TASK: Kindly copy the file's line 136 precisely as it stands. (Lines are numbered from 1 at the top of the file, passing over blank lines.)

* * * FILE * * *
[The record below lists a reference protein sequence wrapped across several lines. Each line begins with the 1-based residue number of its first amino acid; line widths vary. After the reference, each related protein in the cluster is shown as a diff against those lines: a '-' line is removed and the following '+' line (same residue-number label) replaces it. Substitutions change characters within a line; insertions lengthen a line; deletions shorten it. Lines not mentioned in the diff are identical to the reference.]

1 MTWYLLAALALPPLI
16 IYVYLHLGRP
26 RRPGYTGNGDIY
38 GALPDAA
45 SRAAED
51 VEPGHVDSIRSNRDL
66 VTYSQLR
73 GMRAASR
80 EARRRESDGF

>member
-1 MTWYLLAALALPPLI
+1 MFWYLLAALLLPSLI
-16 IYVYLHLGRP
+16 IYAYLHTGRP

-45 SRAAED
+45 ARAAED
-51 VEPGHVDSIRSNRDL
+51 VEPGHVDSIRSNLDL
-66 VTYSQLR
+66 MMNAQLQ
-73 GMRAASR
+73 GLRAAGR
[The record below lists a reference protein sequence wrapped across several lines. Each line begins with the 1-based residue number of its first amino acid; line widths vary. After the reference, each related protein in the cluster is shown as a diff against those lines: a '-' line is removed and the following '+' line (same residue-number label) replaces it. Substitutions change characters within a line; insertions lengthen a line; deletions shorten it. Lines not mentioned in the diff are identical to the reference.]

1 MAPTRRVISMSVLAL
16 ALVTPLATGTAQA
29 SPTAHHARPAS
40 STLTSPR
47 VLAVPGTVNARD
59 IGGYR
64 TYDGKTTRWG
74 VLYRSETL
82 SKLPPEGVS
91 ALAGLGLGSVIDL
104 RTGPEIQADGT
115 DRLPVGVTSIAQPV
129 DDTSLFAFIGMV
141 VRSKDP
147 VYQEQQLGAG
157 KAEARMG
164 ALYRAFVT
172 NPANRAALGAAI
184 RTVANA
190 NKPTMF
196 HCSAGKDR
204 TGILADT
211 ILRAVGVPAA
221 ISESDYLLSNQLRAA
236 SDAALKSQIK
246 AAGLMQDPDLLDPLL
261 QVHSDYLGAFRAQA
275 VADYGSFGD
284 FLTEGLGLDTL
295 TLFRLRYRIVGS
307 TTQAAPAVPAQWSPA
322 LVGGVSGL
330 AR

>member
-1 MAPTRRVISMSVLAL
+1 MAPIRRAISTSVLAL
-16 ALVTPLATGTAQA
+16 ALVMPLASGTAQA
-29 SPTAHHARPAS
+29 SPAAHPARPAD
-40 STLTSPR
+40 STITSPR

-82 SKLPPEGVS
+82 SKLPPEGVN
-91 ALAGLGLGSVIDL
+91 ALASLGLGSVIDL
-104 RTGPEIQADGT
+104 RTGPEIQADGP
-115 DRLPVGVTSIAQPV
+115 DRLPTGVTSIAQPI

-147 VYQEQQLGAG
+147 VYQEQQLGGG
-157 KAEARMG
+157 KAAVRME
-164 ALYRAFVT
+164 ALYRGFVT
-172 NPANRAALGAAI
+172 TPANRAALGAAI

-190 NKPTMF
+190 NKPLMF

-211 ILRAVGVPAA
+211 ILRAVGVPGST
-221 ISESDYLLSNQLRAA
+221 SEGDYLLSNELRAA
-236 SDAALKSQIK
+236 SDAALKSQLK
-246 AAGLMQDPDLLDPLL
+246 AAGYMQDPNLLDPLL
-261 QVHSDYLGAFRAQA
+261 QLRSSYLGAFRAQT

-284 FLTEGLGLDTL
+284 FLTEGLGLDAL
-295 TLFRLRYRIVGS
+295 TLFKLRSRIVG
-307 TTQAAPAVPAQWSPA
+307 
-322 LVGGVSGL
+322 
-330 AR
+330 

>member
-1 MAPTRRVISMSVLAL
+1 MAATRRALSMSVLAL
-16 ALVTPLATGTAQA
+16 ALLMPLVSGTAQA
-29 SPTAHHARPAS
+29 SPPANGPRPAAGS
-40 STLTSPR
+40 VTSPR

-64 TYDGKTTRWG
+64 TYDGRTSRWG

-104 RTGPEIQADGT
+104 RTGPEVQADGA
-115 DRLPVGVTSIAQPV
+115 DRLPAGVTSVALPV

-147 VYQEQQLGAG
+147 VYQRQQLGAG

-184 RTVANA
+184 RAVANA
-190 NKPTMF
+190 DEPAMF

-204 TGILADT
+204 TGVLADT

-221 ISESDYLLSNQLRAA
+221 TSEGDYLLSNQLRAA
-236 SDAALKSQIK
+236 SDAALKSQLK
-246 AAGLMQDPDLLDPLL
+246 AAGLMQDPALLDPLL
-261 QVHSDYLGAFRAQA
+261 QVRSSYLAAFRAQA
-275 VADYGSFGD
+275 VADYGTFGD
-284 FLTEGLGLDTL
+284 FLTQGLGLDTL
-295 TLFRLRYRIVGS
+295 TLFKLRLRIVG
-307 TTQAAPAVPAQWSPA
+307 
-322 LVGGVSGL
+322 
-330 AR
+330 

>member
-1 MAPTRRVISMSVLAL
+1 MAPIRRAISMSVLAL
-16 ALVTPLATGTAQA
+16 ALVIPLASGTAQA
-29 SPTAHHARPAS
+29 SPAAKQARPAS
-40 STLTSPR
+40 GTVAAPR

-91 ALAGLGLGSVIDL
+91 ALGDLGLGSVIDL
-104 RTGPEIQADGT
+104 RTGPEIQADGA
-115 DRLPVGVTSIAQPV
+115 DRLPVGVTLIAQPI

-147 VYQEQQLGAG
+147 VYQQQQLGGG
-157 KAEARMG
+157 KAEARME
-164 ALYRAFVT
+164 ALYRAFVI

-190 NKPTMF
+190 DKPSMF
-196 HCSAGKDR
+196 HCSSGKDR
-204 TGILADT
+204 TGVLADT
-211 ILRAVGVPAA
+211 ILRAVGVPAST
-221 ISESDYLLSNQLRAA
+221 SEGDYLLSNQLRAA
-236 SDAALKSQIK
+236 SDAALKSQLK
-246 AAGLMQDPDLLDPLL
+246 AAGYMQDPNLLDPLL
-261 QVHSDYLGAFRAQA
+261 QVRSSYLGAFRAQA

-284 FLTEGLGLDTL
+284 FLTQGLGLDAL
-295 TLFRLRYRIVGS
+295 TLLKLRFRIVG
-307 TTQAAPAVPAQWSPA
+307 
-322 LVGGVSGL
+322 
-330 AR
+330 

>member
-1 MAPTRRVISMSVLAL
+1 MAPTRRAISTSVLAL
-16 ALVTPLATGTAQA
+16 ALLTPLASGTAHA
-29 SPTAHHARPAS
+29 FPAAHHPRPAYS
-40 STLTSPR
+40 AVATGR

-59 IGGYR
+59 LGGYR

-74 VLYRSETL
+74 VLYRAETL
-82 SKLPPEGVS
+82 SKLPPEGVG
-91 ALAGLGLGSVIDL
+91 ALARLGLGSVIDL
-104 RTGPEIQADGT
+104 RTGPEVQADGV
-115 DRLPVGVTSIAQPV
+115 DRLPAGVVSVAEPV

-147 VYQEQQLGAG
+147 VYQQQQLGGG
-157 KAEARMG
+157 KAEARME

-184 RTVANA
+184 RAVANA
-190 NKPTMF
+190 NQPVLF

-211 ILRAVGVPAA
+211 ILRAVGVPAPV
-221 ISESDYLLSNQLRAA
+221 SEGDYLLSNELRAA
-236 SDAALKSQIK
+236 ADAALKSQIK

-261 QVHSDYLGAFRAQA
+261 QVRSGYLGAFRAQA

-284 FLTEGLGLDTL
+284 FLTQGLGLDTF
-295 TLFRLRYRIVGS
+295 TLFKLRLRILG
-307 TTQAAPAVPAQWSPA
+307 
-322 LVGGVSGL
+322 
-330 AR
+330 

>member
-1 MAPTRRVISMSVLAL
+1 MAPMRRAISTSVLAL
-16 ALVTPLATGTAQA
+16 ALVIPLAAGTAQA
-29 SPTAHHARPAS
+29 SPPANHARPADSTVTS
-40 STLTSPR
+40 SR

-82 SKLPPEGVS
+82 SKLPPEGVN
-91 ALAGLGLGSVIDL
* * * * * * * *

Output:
-275 VADYGSFGD